As more and more people choose complementary practitioners alongside orthodox medical treatments, the public and medical profession are becoming more interested in the safe practice and efficacy of complementary therapies. Regulation balances the interests of consumer protection with the profession’s needs for agreed minimum standards and continued innovation and development. Unregulated therapies can be perceived as less safe, for example, due to the lack of nationally agreed training standards and disciplinary procedures. The public’s only course for redress in unregulated therapies is the Common Law – an expensive and long-winded legal action rather than the implementation of a professional disciplinary procedure.
What is regulation?
1. To control by rules.
2. To keep in order.
1. The act of regulating.
2. A rule or order.
(Source: Chambers Paperback Dictionary. Chambers Harrap Publishers, Edinburgh, 1992).
Regulation is defined as a process of controlling something through rules to keep it in order. It is often perceived as negative – words such as “control”, “rules” and “order” do not sit comfortably with therapies whose approach involves an holistic view of healthcare. However, regulation can be a positive development for the complementary therapy professions. In this situation, we can replace the negative terminology with positives such as “unifying”, “professional competence”, “good practice” and “public safety”.
Statutory Regulation and Voluntary Self-regulation
There are two categories of regulation applicable to the complementary therapy professions: voluntary self-regulation and statutory regulation. Statutory regulation is recommended in therapies where there is a higher possible risk to the public from poor practice. Most complementary therapies choose a voluntary self-regulatory system the most appropriate route for their therapy. See future information sheet “What is the difference between statutory regulation and voluntary self-regulation?”
What is Regulation?
Regulation acts as a framework for good practice – outlining minimum standards for accountable, safe and effective practice within a complementary therapy. In the healthcare environment, regulation involves establishing rules and standards for training, practice and registration, as well as the implementation of processes to tackle complaints and deal with disciplinary procedures.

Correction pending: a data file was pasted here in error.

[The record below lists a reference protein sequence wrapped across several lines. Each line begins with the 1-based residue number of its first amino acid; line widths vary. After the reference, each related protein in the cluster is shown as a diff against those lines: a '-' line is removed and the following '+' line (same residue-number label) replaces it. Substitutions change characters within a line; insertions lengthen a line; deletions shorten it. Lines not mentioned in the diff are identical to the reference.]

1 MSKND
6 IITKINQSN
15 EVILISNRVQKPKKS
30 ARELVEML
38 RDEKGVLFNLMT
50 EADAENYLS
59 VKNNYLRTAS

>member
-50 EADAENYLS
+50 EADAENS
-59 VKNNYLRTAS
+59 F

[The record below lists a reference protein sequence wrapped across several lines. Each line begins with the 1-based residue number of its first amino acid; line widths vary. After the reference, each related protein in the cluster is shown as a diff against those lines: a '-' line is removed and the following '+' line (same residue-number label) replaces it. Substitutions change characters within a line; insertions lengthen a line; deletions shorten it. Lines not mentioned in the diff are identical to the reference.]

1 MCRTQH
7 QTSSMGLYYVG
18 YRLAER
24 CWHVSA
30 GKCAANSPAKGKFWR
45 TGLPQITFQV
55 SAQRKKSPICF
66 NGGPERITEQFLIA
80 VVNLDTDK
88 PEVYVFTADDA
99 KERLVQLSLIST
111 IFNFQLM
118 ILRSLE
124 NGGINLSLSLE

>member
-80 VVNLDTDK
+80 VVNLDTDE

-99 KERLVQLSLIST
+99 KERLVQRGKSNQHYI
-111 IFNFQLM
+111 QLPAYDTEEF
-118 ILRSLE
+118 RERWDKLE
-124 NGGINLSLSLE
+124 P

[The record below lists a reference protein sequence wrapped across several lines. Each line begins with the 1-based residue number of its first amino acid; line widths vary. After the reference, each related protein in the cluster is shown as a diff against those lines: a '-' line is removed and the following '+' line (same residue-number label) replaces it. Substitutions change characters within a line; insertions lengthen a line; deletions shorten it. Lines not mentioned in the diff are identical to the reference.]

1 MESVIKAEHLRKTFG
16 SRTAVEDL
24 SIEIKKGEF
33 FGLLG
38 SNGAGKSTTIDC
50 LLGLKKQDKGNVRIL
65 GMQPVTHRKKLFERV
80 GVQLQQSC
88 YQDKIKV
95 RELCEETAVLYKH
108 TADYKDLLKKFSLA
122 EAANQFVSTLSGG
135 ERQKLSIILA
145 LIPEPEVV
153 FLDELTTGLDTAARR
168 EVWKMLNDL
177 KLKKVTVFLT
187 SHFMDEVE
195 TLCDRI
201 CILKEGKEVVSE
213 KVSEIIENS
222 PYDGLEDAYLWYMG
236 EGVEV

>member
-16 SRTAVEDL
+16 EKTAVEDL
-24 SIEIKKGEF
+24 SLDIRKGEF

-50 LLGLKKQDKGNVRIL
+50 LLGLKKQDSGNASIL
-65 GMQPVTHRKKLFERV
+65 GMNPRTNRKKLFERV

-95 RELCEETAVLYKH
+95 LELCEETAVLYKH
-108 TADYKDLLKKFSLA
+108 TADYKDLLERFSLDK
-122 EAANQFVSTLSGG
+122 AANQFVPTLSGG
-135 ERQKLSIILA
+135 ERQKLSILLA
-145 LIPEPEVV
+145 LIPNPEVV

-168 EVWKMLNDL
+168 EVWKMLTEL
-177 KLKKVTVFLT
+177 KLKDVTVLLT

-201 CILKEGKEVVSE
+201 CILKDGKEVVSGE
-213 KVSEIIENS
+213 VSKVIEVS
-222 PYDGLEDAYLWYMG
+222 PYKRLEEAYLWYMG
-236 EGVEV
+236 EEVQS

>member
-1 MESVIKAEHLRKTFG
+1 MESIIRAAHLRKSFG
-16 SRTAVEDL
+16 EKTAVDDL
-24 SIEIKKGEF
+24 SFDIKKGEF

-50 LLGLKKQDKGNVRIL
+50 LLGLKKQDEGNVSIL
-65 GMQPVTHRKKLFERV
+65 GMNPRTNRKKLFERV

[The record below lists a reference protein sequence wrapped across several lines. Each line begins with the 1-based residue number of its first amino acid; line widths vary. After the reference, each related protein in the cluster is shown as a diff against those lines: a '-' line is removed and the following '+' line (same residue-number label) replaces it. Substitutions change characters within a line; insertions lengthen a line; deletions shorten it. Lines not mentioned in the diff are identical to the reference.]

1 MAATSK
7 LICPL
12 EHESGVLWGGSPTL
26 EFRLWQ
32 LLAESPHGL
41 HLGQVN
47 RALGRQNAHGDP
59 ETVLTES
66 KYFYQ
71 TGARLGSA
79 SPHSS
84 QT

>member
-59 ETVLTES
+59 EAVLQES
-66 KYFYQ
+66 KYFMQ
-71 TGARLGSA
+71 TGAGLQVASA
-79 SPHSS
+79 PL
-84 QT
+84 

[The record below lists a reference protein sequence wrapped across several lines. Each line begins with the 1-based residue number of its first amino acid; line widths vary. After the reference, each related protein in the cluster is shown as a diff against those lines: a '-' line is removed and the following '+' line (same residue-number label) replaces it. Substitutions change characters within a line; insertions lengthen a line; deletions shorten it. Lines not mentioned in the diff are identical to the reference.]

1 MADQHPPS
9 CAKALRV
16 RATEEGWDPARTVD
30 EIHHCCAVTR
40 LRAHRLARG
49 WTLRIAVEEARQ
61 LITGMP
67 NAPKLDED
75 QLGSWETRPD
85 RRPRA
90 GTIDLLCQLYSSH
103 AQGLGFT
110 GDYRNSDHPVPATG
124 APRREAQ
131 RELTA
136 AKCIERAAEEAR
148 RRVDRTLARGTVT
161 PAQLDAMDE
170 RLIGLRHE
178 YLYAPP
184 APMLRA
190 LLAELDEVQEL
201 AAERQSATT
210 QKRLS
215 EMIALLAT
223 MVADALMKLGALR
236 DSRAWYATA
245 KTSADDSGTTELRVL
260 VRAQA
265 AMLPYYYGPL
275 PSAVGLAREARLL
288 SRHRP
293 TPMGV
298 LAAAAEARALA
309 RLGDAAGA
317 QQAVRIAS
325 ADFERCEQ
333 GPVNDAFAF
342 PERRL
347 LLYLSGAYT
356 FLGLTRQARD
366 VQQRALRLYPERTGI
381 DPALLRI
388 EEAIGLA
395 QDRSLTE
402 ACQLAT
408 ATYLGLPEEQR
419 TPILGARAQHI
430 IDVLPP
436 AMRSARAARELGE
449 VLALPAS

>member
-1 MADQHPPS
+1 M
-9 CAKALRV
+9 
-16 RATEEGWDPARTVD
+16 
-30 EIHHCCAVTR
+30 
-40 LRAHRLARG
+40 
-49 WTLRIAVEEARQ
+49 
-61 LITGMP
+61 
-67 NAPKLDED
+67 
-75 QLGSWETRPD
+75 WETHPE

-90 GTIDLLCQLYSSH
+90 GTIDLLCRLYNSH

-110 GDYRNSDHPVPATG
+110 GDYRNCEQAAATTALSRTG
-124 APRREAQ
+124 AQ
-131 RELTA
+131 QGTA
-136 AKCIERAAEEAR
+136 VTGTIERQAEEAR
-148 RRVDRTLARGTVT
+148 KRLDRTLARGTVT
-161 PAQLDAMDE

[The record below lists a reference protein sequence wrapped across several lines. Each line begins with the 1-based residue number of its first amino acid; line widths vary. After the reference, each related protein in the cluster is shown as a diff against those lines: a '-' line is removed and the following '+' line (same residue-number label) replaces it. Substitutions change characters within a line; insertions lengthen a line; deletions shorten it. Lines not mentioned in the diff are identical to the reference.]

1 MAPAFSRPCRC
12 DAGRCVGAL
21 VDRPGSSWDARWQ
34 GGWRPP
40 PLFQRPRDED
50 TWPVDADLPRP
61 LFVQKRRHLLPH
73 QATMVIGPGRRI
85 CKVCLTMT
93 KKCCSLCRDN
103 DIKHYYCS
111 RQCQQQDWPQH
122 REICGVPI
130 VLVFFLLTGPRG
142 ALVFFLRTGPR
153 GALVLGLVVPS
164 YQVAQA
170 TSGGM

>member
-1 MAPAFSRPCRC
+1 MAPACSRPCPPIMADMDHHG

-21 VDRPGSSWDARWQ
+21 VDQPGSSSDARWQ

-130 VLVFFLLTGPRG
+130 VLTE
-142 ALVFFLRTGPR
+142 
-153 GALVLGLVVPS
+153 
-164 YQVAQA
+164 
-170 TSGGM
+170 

Led and agreed by the profession – it requires openness within the whole profession to work together to agree standards. A framework for safe and accountable practise of complementary therapy. Helpful to the public when choosing a practitioner. Helpful to practitioners by supporting their daily work and identifies good training providers for initial training and continuing professional development.
Government determined or imposed by Europe – British Common Law applies to the practice of complementary therapy. The medical profession imposing it’s standards on complementary therapy designed to undermine innovation and development within complementary therapy. Without help – complementary therapies can access external support from specialist agencies, for example, Skills for Health, the Prince of Wales’s Foundation for Integrated Health and business support agencies.
Regulation Does it have to be a medical model?
Regulation for the complementary medicine professions does not result in the adoption of a medical model of regulation. Each complementary therapy develops it’s own voluntary self-regulatory framework, using the core features of regulation.
The aim of regulation in the healthcare environment is to protect the public and the profession.
The purpose of regulation is to establish a nation-wide, professionally determined and independent standard of training, conduct and competence for each profession for the protection of the public and guidance of practitioners and employers.
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